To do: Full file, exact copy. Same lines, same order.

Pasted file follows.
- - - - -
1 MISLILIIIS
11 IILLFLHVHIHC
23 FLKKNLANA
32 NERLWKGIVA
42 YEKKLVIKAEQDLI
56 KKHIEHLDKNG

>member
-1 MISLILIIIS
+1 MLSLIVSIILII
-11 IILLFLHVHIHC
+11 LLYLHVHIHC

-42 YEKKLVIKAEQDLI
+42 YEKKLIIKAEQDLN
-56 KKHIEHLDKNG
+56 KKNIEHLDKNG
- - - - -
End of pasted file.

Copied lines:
1 MISLILIIIS
11 IILLFLHVHIHC
23 FLKKNLANA
32 NERLWKGIVA
42 YEKKLVIKAEQDLI
56 KKHIEHLDKNG

>member
-1 MISLILIIIS
+1 MLSLIVSIILII
-11 IILLFLHVHIHC
+11 LLYLHVHIHC

-42 YEKKLVIKAEQDLI
+42 YEKKLIIKAEQDLN
-56 KKHIEHLDKNG
+56 KKNIEHLDKNG